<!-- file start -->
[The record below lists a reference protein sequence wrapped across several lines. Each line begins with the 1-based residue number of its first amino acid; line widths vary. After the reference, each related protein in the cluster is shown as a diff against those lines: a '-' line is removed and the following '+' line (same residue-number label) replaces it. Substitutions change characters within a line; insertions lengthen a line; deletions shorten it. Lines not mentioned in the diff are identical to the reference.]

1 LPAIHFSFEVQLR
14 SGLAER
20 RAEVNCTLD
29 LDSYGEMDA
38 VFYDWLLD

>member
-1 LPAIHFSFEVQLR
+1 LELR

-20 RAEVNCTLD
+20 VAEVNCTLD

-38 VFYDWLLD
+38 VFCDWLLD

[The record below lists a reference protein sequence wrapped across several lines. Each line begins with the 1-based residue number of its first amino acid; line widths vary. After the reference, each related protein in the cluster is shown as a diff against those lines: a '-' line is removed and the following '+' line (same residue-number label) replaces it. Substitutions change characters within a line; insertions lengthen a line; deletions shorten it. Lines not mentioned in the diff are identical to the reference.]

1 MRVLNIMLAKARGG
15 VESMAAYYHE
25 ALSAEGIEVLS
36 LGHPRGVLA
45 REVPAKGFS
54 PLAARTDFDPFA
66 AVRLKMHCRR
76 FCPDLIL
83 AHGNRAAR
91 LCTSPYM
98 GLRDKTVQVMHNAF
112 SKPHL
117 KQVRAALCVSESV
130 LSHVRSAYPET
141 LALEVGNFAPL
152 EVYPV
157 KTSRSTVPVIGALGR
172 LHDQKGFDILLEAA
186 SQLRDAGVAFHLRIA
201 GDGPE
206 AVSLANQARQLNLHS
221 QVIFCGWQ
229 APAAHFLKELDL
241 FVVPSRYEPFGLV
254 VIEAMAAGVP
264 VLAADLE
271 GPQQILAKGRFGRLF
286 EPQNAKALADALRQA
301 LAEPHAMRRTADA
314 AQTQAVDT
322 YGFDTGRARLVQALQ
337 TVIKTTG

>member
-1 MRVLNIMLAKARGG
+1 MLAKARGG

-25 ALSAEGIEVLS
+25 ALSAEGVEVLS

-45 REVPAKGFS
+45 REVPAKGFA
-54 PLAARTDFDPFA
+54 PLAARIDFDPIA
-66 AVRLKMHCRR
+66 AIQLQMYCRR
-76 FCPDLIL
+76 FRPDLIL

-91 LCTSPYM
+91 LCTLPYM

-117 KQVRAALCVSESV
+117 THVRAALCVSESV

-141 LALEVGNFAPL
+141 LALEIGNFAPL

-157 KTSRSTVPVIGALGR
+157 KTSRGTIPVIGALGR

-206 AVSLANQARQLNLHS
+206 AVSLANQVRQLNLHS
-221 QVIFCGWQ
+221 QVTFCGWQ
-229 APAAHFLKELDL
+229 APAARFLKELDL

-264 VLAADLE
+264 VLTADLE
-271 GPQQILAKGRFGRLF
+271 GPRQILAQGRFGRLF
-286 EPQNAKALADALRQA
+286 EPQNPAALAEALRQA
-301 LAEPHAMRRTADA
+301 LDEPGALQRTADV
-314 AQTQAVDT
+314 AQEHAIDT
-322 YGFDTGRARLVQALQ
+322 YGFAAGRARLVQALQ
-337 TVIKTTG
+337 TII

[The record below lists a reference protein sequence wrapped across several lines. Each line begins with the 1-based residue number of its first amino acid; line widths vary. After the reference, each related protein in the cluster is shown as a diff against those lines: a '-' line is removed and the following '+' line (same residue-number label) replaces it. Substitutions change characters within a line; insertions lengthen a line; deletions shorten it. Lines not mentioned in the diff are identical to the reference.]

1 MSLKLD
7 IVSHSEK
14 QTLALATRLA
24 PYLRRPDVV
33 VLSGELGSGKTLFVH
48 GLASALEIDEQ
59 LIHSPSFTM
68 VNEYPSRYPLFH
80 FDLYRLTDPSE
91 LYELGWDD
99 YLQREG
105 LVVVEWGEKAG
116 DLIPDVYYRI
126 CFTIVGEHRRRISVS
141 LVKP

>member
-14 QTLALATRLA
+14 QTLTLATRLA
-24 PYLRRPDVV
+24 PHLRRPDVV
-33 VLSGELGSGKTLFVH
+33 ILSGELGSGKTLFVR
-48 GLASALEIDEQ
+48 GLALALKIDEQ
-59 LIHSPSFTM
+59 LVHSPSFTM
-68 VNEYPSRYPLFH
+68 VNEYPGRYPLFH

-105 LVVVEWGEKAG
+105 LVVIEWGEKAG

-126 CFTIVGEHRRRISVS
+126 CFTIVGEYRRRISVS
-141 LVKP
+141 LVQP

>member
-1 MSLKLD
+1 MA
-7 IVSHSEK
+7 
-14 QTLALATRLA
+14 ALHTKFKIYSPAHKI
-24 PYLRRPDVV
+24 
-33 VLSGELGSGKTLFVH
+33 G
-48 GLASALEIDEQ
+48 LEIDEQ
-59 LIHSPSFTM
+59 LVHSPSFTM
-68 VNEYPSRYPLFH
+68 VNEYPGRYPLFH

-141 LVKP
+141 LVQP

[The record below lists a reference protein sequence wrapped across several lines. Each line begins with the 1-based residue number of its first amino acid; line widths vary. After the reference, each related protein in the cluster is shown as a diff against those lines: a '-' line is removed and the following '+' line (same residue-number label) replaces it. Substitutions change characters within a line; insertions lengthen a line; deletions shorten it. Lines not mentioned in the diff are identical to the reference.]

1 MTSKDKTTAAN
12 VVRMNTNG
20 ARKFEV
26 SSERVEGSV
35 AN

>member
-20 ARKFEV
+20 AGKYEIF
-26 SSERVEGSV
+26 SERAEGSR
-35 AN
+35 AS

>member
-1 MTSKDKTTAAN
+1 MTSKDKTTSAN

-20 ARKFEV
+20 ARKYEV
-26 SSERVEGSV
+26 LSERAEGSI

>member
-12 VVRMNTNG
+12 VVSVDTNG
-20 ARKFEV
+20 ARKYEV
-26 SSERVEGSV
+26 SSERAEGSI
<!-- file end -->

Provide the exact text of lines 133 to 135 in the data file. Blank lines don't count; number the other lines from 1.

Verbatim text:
+33 G
-48 GLASALEIDEQ
+48 LEIDEQ